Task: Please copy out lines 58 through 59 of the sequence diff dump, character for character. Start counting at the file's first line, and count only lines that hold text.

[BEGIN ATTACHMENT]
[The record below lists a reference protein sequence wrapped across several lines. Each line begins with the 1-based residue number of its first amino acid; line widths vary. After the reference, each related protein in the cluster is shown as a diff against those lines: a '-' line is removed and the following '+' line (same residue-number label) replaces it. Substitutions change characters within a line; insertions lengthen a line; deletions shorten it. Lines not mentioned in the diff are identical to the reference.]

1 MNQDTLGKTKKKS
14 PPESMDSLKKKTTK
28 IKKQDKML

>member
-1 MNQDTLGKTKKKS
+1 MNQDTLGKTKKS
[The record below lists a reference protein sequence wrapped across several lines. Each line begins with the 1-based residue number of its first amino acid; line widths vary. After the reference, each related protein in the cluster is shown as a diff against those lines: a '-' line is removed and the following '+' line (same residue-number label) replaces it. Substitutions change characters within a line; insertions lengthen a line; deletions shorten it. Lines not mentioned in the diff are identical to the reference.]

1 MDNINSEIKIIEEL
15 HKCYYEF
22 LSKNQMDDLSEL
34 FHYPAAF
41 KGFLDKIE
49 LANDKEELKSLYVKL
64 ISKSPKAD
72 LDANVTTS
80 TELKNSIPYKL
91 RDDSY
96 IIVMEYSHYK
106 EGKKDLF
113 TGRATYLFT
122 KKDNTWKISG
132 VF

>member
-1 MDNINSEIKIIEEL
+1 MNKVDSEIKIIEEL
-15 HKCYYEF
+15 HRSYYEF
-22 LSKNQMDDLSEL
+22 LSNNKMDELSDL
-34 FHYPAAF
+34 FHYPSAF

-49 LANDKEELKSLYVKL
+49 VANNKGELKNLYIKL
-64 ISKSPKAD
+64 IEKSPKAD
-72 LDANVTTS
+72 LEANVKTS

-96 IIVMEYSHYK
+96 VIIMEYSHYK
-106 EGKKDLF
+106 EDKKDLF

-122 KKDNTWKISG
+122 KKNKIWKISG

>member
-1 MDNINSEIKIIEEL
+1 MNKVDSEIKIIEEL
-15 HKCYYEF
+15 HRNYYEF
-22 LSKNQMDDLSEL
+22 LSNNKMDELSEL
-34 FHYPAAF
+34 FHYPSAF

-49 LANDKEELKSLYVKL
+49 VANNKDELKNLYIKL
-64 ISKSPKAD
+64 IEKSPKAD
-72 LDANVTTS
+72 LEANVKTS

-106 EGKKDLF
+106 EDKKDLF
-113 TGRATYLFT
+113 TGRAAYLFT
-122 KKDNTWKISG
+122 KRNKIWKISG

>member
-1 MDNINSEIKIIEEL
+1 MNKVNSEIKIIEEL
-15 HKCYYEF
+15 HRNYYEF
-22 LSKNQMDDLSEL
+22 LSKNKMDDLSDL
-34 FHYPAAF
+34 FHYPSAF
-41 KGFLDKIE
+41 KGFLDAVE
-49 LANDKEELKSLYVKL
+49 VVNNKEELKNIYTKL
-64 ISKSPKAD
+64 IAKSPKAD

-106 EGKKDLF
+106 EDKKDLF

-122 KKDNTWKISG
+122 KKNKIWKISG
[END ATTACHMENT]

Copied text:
-72 LDANVTTS
+72 LEANVKTS